During our teens, we all go through an awkward phase at some point. For most of us, I suspect, it’s around 14 or 15. That’s the age when childhood’s comforts and the allure of growing up yanks us in opposite directions. Kayak to Klemtu’s 14-year old heroine Ella (Ta’kaiya Blaney) receives the very adult task of carrying out her late uncle’s final wishes. Unprepared for adulthood yet ready to leave her childhood behind, Ella embarks on a journey we can all relate too. Director Zoe Leigh Hopkins approaches the coming-of-age tale from a unique angle. Kayak to Klemtu fuses a family drama with a road trip movie and adds an eco-friendly message.
The film begins with title cards explaining what’s at stake. A proposed pipeline will allow oil tankers to travel the Inside Passage along the Great Bear Rainforest. And should one of these ships spill their load it would create an ecological disaster. Ella’s late uncle Dave (Evan Adams) was an environmentalist. Before passing, he tasked her with travelling to a hearing in Klemtu to speak out against the pipeline. Uncomfortable with speaking about a homeland she’s never known, Ella decides to travel along the coast, from Tla’Amin to Klemtu by kayak. Accompanying her is a motley crew of her uncle’s widow Cory (Sonja Bennett), her emo cousin Alex (Jared Ager-Foster), and her crotchety uncle Don (Lorne Cardinal).
Ella is the only member of her family with no connection to Klemtu. Even her white aunt and cousin spent time living there. As teenagers, we’re always looking for ways to define ourselves; through our choice of music, how we dress, and who we hang out with. We fumble through our teens seeking answers about who we are and who will be become. It’s that feeling which makes Ella’s quest to connect with her roots feel universally relatable.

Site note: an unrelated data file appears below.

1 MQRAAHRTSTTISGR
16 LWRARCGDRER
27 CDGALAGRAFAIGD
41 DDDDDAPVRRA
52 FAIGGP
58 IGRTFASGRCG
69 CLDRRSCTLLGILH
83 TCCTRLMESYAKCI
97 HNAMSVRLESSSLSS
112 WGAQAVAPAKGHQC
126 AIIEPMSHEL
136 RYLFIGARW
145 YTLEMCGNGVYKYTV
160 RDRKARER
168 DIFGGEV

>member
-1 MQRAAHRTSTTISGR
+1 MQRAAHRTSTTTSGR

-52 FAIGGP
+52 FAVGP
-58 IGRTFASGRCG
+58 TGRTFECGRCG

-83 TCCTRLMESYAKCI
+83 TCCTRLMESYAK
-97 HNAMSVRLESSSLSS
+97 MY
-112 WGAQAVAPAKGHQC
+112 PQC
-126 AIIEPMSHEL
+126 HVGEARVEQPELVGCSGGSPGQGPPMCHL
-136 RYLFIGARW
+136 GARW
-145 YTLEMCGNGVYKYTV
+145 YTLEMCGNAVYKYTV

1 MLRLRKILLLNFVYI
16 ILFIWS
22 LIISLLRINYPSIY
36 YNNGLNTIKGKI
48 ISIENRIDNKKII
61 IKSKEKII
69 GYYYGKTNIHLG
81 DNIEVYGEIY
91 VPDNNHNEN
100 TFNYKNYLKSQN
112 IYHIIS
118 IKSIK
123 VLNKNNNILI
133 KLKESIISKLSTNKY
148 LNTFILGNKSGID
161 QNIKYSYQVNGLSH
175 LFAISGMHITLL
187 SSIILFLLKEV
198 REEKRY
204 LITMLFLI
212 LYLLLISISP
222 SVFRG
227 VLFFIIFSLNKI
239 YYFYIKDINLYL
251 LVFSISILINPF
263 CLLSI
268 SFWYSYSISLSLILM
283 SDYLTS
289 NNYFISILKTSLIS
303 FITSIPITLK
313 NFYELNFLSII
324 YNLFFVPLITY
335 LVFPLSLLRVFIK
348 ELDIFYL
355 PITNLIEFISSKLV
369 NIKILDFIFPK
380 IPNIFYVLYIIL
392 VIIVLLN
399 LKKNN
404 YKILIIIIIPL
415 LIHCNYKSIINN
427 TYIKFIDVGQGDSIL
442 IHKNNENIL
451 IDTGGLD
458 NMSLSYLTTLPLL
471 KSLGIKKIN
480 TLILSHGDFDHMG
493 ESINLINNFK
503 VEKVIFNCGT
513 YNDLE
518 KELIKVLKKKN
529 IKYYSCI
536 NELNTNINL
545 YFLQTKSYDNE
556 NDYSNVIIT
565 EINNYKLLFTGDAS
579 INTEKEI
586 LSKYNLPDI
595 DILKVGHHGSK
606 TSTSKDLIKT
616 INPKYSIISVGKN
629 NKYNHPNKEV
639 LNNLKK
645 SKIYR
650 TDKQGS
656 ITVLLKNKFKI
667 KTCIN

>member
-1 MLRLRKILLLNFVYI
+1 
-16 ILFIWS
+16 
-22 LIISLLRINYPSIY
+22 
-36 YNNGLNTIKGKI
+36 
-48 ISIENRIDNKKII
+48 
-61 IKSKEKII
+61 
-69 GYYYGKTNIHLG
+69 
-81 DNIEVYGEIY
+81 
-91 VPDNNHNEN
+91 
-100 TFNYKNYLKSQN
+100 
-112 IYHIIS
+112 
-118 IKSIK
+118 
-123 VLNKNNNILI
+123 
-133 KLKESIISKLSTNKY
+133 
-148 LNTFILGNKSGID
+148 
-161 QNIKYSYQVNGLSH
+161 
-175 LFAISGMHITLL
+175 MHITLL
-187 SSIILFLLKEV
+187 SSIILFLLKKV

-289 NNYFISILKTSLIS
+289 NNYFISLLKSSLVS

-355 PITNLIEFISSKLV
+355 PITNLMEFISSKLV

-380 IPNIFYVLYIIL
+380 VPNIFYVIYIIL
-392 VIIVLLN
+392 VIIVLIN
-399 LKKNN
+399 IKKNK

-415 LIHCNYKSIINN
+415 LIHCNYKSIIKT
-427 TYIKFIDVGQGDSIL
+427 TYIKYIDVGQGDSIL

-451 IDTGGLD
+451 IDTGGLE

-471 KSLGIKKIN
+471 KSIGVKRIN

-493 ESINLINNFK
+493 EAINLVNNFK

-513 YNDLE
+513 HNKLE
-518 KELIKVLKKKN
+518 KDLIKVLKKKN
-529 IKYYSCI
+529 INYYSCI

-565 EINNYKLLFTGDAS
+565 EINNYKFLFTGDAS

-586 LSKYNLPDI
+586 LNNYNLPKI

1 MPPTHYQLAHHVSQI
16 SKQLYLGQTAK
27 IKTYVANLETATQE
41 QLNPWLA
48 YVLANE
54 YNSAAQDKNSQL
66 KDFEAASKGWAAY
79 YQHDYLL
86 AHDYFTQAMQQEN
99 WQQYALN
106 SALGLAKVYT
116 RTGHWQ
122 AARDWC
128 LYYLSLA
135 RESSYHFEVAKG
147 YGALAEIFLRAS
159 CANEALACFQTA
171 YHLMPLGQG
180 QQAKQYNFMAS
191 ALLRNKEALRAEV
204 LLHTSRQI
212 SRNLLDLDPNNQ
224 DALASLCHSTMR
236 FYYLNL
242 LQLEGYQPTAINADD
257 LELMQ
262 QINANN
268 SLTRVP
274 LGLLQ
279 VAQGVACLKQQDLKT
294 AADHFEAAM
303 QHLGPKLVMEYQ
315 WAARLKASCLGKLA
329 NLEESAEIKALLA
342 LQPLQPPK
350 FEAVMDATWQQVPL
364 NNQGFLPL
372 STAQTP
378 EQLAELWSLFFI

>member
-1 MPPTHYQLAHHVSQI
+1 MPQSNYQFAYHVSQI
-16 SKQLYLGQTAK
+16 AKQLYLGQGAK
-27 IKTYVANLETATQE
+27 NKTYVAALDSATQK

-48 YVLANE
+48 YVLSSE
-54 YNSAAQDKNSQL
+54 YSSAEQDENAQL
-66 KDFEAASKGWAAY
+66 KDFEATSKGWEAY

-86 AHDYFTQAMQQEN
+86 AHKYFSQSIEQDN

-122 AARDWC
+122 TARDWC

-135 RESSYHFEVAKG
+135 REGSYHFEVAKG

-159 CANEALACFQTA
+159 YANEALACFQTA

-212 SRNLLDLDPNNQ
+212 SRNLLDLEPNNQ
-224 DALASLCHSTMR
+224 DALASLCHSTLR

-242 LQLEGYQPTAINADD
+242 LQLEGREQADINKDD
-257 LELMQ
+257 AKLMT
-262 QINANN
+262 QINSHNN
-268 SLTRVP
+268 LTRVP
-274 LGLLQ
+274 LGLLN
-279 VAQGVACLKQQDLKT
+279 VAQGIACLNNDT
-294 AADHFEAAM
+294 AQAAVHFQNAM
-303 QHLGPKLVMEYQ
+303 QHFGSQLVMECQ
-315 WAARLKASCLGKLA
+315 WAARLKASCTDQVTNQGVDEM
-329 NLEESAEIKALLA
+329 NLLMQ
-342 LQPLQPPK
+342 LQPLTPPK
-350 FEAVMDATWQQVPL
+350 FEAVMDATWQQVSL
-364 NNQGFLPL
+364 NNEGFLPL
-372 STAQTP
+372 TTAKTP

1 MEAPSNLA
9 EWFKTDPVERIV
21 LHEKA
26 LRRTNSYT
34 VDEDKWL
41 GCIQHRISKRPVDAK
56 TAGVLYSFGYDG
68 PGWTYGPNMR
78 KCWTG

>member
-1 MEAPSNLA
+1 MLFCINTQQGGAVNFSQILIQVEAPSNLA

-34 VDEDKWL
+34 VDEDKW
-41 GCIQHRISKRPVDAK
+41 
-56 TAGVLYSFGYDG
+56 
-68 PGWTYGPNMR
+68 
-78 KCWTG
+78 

The teenagers in my life prefer to distance themselves from their family to spend time with their friends. So, despite its rocky moments, I found Ella’s trip with her family quite moving. This is a girl who swore off Facebook, the mall, and her iPhone to make good on her promise, connect with her family’s roots, and figure out who she is. When so many teens guffaw at taking out the garbage or doing dishes, watching Ella honour her dead uncle’s memory feels like the stuff of fantasy. This topic is a personal soft spot for me and it pulled at my heartstrings with the strength of The Winter Soldier’s iron grip.
The Supporting cast is Kayak to Klemtu’s weakest element. The thinly sketched characters don’t offer the actors room to inhabit their roles. Aunt Cory doesn’t have much meaningful screen time and her son Alex gets one big dramatic moment and fumbles it. They’re the sort of performances you forget about after a week. Only the curmudgeonly uncle Don leaves a lasting impression. He bursts with a cranky bluster that says, “I take pride in getting up on the wrong side of bed.” He’s also the type who complains no matter what you ask of him but he always caves in the end. It’s a spot-on performance of the type of lovable surly men who made an impact on me as a kid.
Kayak to Klemtu features so much enthralling photography that it might secretly be B.C. tourism board propaganda. This film has it all; stunning landscapes, fleeting glimpses of wildlife, and fantastic applications of natural light. DP Vince Arvidson captures a large portion of the film amidst golden hour’s magical glow. Watching sunset descend upon a west coast forest never gets old. 45-minutes into Ella’s kayak adventure up the coastline, I was ready to pack up and head out west.
A man who knows he is about to die tasks a child with carrying on his legacy. It’s a simple premise, but one with enormous emotional weight behind it. Kayak to Klemtu tells a poignant story about family, self-discovery and legacy, and does so against the backdrop of some of Canada’s most breathtaking landscapes. And even though I have many technical nits to pick with this film, Kayak to Klemtu is much better than the sum of its parts.